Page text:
The Morning Read: November 10, 2006

The White House’s use of wiretaps without warrants is expected to be investigated by the new Democrat-controlled congress.

Ken Mehlman is stepping down as head of the RNC.

Before announcing his presidential run yesterday, the Democratic governor of Iowa called 2008 front-runners Hillary Clinton and Barack Obama.

Charlie Rangel didn’t quite apologize for making an insulting comment about Mississippi.

Hillary also gave some advice on how to be a political spouse, and “maintain a private sphere,” to Silda Wall Spitzer.

Eliot Spitzer announced his transition team, and jokingly — or not — noted that he still has subpoena power.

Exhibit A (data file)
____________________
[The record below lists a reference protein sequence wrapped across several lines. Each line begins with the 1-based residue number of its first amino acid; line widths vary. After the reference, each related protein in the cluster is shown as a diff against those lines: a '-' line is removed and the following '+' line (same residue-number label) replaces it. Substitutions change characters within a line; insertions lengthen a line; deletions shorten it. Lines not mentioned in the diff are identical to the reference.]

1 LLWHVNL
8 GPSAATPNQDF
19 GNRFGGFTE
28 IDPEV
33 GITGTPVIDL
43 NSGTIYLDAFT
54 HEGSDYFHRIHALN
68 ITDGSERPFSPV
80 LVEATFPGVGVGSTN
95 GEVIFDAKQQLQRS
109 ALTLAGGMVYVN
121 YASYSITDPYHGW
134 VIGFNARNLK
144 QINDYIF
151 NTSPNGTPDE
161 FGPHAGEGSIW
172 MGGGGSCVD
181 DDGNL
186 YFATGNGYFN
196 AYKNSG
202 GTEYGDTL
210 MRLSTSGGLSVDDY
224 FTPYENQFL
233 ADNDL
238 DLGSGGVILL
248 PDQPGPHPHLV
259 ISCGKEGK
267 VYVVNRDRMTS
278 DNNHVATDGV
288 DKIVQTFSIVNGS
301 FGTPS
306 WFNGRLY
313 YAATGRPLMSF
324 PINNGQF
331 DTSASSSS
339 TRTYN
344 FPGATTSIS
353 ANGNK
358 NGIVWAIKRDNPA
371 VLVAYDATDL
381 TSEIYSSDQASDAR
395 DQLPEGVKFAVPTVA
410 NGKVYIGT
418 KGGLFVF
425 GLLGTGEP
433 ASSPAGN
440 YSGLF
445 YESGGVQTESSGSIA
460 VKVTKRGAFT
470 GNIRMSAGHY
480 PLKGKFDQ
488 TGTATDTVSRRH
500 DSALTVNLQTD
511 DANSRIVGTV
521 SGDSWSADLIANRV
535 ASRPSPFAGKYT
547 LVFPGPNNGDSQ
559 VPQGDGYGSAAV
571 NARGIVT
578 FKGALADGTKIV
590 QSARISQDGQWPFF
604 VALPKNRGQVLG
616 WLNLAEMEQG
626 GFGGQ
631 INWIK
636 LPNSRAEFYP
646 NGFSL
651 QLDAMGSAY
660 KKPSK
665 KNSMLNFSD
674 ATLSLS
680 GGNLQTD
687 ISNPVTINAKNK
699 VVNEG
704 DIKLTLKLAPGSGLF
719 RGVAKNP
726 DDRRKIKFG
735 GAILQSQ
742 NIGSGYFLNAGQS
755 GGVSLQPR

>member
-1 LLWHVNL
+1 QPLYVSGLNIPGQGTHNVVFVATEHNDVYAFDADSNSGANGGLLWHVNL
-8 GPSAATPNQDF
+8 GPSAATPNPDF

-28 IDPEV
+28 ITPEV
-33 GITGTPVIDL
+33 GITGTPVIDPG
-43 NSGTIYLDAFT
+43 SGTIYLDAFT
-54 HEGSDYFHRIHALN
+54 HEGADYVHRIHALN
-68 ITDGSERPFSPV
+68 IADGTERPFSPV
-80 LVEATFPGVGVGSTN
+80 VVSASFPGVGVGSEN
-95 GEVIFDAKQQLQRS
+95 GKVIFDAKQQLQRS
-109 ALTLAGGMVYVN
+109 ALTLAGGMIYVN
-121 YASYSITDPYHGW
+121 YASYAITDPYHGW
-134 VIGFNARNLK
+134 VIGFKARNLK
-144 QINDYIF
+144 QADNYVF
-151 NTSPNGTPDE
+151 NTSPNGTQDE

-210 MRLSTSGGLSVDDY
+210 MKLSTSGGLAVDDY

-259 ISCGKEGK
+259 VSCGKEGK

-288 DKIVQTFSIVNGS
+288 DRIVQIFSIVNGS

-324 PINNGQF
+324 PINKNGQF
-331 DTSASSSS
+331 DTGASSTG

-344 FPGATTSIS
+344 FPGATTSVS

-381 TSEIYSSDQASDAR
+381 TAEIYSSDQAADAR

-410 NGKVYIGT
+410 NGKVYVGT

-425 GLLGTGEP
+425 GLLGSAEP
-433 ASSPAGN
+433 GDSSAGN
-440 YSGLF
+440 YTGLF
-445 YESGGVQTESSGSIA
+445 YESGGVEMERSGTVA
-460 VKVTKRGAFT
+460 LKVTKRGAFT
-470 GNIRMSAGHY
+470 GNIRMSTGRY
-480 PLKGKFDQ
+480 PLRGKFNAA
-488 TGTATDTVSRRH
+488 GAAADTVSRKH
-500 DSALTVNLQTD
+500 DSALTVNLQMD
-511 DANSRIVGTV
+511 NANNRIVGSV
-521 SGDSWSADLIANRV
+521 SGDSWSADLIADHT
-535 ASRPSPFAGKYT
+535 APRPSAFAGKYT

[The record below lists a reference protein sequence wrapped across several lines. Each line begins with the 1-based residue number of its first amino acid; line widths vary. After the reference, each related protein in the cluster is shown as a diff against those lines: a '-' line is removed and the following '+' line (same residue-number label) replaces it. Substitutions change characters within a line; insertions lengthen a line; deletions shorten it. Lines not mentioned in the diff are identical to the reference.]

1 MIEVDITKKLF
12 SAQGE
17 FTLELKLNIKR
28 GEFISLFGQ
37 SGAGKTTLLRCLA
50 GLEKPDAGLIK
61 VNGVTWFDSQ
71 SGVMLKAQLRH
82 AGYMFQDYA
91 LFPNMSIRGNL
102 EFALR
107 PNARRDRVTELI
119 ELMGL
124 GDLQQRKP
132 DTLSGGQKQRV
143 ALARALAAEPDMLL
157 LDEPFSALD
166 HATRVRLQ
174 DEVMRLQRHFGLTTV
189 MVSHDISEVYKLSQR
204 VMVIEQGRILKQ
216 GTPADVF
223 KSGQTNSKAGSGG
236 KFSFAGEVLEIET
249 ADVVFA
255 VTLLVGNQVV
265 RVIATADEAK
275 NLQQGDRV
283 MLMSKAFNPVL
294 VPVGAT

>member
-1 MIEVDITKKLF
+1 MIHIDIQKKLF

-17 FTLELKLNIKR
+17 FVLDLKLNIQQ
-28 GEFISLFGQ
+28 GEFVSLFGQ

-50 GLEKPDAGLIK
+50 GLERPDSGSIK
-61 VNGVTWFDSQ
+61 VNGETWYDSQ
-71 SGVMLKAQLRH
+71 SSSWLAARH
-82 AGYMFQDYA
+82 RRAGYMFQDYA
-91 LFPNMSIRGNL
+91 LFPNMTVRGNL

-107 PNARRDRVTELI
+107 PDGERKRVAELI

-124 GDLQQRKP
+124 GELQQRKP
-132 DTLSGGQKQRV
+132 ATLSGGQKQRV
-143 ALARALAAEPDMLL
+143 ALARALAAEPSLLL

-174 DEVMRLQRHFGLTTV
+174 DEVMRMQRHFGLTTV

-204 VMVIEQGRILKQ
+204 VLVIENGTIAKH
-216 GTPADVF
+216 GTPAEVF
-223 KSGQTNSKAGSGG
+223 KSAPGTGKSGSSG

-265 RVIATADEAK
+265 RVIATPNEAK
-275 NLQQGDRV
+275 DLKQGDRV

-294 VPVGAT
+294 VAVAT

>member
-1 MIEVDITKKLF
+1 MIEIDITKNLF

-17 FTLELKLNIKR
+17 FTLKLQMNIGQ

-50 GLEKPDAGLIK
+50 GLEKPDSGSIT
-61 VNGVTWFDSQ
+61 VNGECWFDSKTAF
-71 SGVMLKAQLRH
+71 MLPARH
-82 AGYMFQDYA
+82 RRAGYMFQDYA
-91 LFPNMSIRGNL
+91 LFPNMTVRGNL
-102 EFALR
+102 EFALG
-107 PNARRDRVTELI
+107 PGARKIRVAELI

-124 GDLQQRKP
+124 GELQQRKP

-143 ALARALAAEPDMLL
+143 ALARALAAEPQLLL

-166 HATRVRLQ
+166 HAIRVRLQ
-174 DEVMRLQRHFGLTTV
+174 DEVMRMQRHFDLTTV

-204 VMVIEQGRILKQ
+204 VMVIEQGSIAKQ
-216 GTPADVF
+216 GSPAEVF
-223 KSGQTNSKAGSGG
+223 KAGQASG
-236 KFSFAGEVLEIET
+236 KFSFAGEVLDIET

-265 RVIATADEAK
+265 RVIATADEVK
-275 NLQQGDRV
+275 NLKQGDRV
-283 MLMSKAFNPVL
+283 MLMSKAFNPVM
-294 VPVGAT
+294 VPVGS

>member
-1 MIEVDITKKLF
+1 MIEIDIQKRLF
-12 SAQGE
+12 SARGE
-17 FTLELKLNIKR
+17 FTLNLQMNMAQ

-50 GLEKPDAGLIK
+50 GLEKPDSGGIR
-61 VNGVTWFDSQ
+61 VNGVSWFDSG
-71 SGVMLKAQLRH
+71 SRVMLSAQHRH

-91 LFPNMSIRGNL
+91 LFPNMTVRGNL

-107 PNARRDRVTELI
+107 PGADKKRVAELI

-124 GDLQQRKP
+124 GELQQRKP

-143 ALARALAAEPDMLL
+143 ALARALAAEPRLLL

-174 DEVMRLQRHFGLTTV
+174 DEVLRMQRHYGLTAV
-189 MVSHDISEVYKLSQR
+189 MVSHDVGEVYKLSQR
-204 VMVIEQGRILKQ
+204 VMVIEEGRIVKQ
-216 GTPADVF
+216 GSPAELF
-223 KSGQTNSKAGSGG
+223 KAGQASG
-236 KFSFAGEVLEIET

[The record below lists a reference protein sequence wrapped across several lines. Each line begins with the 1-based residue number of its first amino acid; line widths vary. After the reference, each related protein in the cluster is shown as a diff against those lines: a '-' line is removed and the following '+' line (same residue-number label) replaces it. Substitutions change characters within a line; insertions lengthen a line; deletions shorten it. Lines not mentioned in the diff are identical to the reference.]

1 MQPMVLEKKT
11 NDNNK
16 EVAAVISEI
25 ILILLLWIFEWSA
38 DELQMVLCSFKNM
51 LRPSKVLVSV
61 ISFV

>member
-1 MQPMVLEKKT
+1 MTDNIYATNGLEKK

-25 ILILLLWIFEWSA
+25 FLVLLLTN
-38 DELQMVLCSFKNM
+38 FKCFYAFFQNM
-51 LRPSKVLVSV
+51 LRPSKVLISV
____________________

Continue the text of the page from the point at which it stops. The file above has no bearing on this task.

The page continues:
Newsday reports on how Spitzer and Mike Bloomberg compared “wish lists” over breakfast.

Joel Klein may not be happy with how the city’s new contract protects some incompetent teachers.

Apparently, there is a high school for senators. James Madison High School has “three alumni from three separate parties elected to the U.S. Senate at the same time.”

The Daily News has a list of do’s and don’ts for the new congress.

The editors of The Sun, which did not endorse Alan Hevesi for comptroller, say that removing him after his “landslide” victory at the ballot “would be a mistake.”

Fred Dicker sees the still-unresolved Hevesi situation as another example of George Pataki’s legacy.

— Azi Paybarah

The Morning Read: November 10, 2006